After interviewing Murray Acton, I asked drummer Blind Mark if he would like to be interviewed, as it was getting close to show time. He kindly agreed, and I fired away the questions.
KW: What made you want to join the DayGlo Abortions?
BM: A few years ago, they had a tour lined up. And Bonehead couldn’t get across the border. I knew these guys from years before, from my own bands. So they said ‘We’re going on this U.S tour. Wanna go?’ I was the only unemployed drummer in town, and I had nothing going on, so of course I went.
KW: How would you describe the sound of the DayGlo Abortions?
BM: I started listening to Punk Rock when I was a kid because I had older brothers. I loved the Dead Milkmen and the Dead Kennedys. I liked s*it that was funny. And the DayGlos were the funniest. It’s the Frank Zappa of Punk Rock. It’s f**kin’ hilarious. Every time you throw on an album, you’re laughing your head off. It’s offensive, it’s clever, but it’s also got a groove to it. They’re talking about the grossest stuff ever, but it could make your grandma smile.
KW: Some people think the band is ‘controversial.’ If we moved past that, what do you think the band is trying convey?
BM: I don’t think there is any message to convey. Except maybe having fun and making people happy at shows.
We were watching the Yo*tu*e videos of Montreal and Ottawa, and we saw all these people just singing along. The crowd was singing the lyrics louder than Murray. It was great.
KW: What do you think of the Hamilton Punk scene?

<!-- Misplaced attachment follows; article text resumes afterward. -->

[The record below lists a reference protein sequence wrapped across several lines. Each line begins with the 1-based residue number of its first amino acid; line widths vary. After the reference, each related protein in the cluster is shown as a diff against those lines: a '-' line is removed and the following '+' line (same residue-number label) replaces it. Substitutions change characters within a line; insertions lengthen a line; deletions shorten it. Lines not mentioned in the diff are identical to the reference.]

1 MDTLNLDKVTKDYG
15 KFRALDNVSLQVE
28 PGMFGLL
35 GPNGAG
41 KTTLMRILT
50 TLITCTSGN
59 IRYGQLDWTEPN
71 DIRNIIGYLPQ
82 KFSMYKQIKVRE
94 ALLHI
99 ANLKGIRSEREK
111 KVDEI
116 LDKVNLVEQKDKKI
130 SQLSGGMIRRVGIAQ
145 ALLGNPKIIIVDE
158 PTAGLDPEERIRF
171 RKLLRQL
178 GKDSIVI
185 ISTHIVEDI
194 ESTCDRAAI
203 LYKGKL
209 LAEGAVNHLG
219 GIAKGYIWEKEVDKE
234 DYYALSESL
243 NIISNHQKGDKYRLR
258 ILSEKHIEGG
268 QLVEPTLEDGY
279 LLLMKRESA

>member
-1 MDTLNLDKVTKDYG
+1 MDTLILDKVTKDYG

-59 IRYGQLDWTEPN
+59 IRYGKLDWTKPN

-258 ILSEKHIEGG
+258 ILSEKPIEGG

BM: This will be my first show playing in Hamilton. One of my good buddies though, that I’ve been playing with for over 20 years in bands, he grew up in Grimsby. So he basically got me into the Forgotten Rebels, Teenage Head, and all that stuff. Hamilton had one of the oldest Punk scenes in Canada, pretty much. I don’t know what they’re up to these days because I’m from Out West.
I grew up Edmonton actually. And Calgary had Beyond Possession, Winnipeg had the Stretch Marks, Vancouver had Death Sentence, D.O.A. Hamilton has Teenage Head, Forgotten Rebels. That’s how I think of every city. By the bands that originate from there.
KW: How long have you been playing music?
BM: I’ve played the drums for 25 years. I’ve played in bands for 20. I started playing in bands when I was about 16.
KW: What keeps you interested in it all years?
BM: When I growing up, I was a blind kid. I wasn’t good at sports and s**t. Then my brother took me to a Punk show when I was about 11 years old, and I just wanted to play the drums. I heard how fast the drummer was rockin’ it. It was beyond comprehension. It was like they were going hundreds of miles an hour. So that’s what I did.
KW: You guys are playing a very intimate show here in Crash Landing’s basement. But you’ve played bigger places. Is there a kind of venue you prefer to play?
BM: All-Ages are fun to play. Because you get the kids and they’re the up-and-comers. You gotta keep playing for kids, you know? Get them to spread the word around. But, the bar shows are fun. And house parties. I pretty much just like to play, no matter where it is. I’d probably be bummed out if I had to play a stadium. Because bar shows and house parties are, like you say, more intimate. It’s where you can actually talk to the people you know? And you can have a beer with everyone.
KW: In your opinion, has Punk Rock changed for better or for worse since you started playing it?
BM: It’s gotten pretty commercial over the past 15 years. But, the underground is still the underground. So all the stuff we listen to still gets played. Every city has their underground Punk scene. No matter how much the commercial s**t tries to invade.
This issue thanks to:
Crash and Suzanne for help getting the interview. Encouragement. Holding basement shows. And for carrying the paper version of Thunder.
Murray Acton and Blind Mark for their time, patience, and kindness. You really did make one of this Punk Rocker’s dreams come true, no bull.
The DayGlo Abortions as a whole. The show kicked a*s!!
Nathaniel. For always encouraging and believing.